Sifting through the opposing rulings on the legality of the subsidies on the federal health insurance exchange.
By Cyril Tuohy
Nationwide Financial Retirement Institute, part of the Nationwide Mutual Insurance, has launched Social Security 360, a program designed to improve advisors’ understanding of when to begin taking Social Security.
Knowing when to time Social Security withdrawals is an art in itself, one that alone can require the services of a full-time financial advisor. Nationwide’s program allows advisors to generate custom reports that include claiming instructions, cash flows and income gaps.
David Giertz, president of distribution and sales for Nationwide, said in a news release that the tools available via Social Security 360 would help give advisors and their clients “a clear understanding of their options to identify a filing strategy” for the program.
Software algorithms compare the election strategies available to beneficiaries, be they married, single, divorced, widowed, working for the government or even beneficiaries who’ve already elected to collect their Social Security payments, the company also said.
Nationwide, citing LIMRA statistics, said only one-third of advisors offering retirement income planning strategies also make available Social Security-claiming strategies as part of their financial planning.
The Social Security Administration already provides information about when it’s best to begin taking withdrawals.
Knowing when to collect Social Security checks from the U.S. Treasury is a critical piece to structuring long-term retirement portfolios.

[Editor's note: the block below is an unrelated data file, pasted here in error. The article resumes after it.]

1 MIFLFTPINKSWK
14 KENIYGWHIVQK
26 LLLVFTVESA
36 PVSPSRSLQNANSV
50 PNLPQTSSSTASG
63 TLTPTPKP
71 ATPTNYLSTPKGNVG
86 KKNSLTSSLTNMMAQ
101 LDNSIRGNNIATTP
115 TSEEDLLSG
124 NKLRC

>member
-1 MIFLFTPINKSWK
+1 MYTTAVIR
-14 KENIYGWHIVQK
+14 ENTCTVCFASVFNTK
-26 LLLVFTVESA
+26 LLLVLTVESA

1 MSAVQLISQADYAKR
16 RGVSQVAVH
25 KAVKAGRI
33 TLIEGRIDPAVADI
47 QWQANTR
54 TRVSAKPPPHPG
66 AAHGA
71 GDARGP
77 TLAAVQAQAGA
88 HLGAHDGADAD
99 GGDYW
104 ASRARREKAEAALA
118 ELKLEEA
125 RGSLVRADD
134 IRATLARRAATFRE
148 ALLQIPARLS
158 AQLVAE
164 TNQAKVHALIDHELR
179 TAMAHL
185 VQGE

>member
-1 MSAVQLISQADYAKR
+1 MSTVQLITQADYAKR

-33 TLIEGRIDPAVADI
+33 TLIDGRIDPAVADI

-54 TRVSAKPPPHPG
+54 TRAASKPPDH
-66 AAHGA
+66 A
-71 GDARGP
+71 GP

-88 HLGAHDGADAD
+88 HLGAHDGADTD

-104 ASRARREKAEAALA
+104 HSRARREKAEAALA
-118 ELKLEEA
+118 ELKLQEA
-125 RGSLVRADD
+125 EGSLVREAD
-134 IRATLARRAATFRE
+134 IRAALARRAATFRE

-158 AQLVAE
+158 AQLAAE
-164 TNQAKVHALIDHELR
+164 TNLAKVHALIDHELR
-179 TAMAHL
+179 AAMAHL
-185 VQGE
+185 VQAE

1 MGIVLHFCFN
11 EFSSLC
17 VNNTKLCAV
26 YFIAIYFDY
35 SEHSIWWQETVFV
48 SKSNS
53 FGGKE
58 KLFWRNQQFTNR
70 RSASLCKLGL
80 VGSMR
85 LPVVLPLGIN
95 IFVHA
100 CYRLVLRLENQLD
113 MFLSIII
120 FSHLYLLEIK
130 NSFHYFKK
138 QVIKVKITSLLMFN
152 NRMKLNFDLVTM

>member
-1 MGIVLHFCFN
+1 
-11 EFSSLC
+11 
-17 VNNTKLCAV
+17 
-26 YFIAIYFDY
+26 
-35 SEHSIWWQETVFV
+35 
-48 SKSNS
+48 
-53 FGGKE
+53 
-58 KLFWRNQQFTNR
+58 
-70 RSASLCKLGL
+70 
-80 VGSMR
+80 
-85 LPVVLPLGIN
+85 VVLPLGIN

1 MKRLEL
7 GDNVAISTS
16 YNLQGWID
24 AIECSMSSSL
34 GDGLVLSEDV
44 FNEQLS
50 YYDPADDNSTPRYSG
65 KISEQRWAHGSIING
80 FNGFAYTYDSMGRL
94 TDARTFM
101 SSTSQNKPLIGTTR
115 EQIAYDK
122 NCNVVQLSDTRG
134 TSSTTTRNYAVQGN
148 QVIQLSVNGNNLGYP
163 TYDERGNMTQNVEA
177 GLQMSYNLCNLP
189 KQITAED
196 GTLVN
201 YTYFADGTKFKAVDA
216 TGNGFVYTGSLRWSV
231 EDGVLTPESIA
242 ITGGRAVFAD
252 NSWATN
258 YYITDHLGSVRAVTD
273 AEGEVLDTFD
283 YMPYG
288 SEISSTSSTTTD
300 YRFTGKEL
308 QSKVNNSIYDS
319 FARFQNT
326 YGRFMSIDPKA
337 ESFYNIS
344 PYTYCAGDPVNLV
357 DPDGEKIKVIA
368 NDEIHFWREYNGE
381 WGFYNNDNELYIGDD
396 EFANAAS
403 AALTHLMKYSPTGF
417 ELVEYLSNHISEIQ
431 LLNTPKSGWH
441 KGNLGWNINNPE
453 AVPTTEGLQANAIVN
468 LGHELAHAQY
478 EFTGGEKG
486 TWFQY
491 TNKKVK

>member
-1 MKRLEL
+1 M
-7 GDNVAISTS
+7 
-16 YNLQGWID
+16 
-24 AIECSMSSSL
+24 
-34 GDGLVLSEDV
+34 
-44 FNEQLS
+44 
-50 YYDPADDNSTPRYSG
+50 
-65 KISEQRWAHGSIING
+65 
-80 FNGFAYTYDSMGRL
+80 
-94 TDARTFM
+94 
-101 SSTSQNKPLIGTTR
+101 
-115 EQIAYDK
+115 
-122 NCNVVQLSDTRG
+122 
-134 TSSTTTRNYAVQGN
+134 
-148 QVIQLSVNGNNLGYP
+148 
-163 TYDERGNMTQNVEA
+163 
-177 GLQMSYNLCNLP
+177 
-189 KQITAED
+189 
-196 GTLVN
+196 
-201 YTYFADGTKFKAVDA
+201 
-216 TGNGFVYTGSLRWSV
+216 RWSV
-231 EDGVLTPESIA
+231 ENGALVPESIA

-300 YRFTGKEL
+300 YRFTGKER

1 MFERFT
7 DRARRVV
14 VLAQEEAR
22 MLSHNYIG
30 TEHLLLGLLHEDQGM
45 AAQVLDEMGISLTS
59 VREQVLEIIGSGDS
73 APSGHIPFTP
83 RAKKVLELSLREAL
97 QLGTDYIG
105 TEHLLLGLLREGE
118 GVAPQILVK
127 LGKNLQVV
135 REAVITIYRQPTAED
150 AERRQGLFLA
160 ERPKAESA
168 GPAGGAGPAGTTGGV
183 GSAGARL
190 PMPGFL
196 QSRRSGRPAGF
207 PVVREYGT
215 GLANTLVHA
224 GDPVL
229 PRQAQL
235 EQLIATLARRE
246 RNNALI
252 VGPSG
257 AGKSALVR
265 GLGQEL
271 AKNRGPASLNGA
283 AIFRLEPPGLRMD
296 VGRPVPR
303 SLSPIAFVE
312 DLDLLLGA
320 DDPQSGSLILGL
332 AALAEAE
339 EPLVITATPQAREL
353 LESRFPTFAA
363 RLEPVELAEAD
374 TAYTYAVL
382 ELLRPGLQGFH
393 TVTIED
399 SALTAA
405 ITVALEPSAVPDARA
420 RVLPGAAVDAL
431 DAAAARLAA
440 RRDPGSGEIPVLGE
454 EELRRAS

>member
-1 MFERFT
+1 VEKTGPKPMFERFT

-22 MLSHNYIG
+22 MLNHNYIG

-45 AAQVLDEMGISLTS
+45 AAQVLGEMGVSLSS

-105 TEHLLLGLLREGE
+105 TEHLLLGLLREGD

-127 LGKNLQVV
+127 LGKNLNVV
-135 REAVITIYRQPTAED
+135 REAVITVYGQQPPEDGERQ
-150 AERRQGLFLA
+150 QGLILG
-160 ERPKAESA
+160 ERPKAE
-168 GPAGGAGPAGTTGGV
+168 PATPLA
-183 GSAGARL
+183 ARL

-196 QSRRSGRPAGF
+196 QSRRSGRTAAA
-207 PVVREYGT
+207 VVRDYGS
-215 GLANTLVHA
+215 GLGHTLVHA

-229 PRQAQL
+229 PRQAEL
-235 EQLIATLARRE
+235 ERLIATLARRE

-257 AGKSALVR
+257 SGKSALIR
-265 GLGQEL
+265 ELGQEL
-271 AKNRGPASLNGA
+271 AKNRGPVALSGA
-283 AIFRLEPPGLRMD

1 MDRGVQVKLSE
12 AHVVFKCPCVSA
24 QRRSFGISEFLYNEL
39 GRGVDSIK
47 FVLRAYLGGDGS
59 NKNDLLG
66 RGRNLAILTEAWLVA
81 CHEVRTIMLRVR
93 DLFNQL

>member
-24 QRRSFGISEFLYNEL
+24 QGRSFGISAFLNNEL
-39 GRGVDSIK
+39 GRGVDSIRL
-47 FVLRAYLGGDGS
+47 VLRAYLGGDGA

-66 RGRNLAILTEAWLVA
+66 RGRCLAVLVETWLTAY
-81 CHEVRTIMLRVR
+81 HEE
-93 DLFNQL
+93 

Drawing down a 401(k) account before collecting Social Security payments, for example, means that a retiree can delay Social Security withdrawals. The longer recipients delay their withdrawals, the higher their higher monthly government checks.
Delaying Social Security payments also affects the amount retirees pay in income taxes.
With as many as 10,000 baby boomers retiring every day, many are either starting to draw on their Social Security or thinking about when it’s best to do so.
For low and middle-income retirees, Social Security will provide a major source of income. Making the most of those government deposits will go a long way to helping retirees live a relatively comfortable life in retirement.
Social Security, signed into law by President Roosevelt in 1935, was designed to offer an income floor to the elderly and to retirees who had lost everything in the Great Depression.
The program, however, has grown in relative importance and is now part of a three-legged income stool that includes personal savings and pensions.
With the decline of private sector defined benefit plans and state and local governments cutting back on retirement benefits, Social Security has become a more important source for tens of millions of people.
Cyril Tuohy is a writer based in Pennsylvania. He has covered the financial services industry for more than 15 years. Cyril may be reached at firstname.lastname@example.org.
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